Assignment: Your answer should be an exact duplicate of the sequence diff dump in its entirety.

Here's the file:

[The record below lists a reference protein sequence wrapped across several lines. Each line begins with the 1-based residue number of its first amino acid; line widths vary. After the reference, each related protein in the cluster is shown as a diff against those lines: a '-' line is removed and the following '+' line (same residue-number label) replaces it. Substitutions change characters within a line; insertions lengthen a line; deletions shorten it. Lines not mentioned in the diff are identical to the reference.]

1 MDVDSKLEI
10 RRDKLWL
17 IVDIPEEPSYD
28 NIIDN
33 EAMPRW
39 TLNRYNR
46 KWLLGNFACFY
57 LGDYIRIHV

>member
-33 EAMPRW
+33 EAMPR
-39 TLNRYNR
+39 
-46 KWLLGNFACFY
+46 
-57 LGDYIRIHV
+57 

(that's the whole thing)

[The record below lists a reference protein sequence wrapped across several lines. Each line begins with the 1-based residue number of its first amino acid; line widths vary. After the reference, each related protein in the cluster is shown as a diff against those lines: a '-' line is removed and the following '+' line (same residue-number label) replaces it. Substitutions change characters within a line; insertions lengthen a line; deletions shorten it. Lines not mentioned in the diff are identical to the reference.]

1 MDVDSKLEI
10 RRDKLWL
17 IVDIPEEPSYD
28 NIIDN
33 EAMPRW
39 TLNRYNR
46 KWLLGNFACFY
57 LGDYIRIHV

>member
-33 EAMPRW
+33 EAMPR
-39 TLNRYNR
+39 
-46 KWLLGNFACFY
+46 
-57 LGDYIRIHV
+57 